Starting this week, about 650 thousand Defense Department civilians are taking their furlough days. At one time, DoD projected that its employees would have to take 22 furlough days. Now, its down to 11 days; one day a week for the next eleven weeks. DoD estimates that this will save almost $2 billion between now and the end of the fiscal year (September 30th).
There are a lot of stories, articles and blogs warning of dire consequences resulting from these furloughs. With respect to Government procurement, companies might see delays in contract negotiations and contract awards. Contractors might get slower responses (it that's possible) from their contract administrators (DCMA). The auditors will still prioritize demand work (e.g. proposal evaluations) and that means that they'll slip that much further behind in beating down their incurred cost audit backlog. Billings should not be significantly affected because of the prompt payment act but you might see payments pushed back closer to the 30 day maximum instead of the customary 15 or 20 days.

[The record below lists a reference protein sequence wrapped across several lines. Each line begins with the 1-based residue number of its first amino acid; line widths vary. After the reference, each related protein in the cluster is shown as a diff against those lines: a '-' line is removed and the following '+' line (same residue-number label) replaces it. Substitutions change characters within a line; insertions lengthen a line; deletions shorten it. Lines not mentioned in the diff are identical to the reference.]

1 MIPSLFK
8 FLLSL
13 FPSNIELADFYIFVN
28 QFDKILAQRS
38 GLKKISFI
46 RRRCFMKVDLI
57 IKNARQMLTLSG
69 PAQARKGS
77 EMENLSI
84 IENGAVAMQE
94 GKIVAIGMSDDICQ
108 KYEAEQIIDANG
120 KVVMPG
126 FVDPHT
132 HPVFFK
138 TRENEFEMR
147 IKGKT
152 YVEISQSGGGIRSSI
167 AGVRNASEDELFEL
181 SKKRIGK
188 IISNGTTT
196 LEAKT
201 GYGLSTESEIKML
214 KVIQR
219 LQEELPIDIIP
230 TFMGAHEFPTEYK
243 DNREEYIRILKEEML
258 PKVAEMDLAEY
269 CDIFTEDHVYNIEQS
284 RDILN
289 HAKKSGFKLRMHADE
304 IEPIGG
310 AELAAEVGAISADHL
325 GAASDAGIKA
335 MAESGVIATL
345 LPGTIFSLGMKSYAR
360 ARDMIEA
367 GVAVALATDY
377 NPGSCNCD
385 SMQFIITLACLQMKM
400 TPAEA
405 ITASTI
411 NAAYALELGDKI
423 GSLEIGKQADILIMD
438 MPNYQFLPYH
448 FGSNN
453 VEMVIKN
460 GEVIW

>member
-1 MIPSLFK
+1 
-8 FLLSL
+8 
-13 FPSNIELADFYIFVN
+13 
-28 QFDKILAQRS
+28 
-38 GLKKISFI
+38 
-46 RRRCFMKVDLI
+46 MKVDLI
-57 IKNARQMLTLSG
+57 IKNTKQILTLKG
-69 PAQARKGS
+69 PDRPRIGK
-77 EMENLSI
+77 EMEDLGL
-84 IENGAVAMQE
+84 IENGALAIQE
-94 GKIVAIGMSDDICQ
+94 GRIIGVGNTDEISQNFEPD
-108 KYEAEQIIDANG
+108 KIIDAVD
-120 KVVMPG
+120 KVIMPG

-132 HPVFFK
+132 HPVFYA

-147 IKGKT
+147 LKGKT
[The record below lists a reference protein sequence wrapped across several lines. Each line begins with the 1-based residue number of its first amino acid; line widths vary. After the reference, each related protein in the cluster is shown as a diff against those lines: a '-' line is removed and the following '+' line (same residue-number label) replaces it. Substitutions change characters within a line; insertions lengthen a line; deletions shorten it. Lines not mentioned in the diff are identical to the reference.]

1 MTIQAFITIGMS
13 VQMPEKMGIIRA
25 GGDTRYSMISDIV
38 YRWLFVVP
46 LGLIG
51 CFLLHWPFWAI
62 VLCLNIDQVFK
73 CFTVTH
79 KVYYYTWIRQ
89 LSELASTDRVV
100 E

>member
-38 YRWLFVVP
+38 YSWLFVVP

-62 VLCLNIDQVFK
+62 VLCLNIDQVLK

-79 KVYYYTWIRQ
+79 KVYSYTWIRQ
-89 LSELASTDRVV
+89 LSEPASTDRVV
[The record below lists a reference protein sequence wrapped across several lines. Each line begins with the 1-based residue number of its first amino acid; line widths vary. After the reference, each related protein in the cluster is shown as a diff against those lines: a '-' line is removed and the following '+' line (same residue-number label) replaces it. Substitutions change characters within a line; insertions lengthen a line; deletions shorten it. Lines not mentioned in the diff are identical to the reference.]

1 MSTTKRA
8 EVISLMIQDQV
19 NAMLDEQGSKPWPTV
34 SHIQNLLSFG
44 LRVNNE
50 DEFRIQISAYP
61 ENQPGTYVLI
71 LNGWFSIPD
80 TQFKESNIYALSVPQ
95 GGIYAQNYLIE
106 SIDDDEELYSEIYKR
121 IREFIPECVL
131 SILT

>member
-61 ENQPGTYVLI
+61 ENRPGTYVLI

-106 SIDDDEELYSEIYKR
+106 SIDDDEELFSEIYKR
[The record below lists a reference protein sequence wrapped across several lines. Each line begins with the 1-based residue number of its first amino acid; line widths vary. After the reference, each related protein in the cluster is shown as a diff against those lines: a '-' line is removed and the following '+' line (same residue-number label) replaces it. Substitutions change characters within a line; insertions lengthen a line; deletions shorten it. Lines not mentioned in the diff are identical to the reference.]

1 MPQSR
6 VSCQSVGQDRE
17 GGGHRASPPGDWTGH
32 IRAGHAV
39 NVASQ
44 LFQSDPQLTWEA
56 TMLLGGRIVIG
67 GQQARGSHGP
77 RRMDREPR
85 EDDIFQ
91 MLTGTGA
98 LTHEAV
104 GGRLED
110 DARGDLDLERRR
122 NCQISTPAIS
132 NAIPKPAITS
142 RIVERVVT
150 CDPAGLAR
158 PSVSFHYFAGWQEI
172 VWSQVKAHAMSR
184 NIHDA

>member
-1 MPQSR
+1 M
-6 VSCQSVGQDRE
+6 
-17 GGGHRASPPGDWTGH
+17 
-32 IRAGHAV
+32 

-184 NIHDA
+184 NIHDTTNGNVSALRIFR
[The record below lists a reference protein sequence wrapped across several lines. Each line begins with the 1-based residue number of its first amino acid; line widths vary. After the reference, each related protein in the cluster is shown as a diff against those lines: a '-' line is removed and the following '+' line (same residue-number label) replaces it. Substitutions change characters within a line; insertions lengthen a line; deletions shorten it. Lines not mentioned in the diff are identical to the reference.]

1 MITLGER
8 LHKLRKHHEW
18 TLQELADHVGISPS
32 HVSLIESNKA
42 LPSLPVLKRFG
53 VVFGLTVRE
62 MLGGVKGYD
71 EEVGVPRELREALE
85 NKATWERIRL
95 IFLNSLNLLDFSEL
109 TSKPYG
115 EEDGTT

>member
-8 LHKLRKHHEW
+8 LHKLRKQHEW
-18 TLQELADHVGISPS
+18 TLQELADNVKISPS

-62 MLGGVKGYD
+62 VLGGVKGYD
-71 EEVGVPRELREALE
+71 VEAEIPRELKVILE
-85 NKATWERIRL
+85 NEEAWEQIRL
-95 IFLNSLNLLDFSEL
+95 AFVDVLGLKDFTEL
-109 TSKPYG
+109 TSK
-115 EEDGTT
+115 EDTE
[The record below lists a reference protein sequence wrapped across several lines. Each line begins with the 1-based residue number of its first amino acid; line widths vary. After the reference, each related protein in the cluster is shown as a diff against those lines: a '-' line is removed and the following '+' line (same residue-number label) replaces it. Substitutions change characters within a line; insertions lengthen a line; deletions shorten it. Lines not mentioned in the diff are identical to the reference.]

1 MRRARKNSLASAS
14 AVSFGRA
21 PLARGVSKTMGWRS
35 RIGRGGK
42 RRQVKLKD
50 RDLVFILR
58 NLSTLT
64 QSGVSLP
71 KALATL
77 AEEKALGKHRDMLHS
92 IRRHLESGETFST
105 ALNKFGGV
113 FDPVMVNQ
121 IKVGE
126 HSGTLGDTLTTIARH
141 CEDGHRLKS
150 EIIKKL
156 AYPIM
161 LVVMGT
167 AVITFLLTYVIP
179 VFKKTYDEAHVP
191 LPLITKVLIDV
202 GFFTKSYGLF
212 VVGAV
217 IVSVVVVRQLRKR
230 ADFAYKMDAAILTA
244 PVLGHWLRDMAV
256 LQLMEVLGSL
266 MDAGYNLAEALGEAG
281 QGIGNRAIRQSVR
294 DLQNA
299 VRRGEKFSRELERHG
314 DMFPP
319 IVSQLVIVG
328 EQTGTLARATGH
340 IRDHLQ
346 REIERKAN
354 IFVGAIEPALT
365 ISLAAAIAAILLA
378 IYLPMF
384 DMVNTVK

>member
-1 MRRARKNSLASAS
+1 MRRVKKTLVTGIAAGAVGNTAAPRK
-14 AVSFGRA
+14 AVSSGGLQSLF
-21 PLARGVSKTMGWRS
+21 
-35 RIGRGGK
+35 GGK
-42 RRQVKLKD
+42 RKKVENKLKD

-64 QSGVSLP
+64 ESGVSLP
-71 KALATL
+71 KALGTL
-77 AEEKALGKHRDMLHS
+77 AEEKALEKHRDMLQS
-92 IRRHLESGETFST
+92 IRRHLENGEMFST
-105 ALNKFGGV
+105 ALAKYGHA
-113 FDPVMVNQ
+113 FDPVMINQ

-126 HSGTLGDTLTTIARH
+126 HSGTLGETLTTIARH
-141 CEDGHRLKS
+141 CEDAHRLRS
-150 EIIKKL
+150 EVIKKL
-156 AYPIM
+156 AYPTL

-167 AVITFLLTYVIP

We think that the impact on performance will be much greater than the eleven furlough days. We've gone through these before. The memos, staff meetings, and water cooler discussions that precede furlough days eat into productive time. Feeling overworked yet very under-appreciated wears on ones psyche. You don't really want to start something when you come back from a furlough day because you know the next one is coming up.
Last month, DoD issued a memo warning against "borrowing" military manpower to perform civilian duties. The memo also warned against using contractors to fill civilian roles.
Unless Congress acts to remove the sequestration, future years will be similarly impacted. Already DoD is warning Congress of the impact on the fiscal year 2014 budget. Additional furlough days in fiscal year 2014 is already being touted as a way of dealing with sequestration-based shortfalls.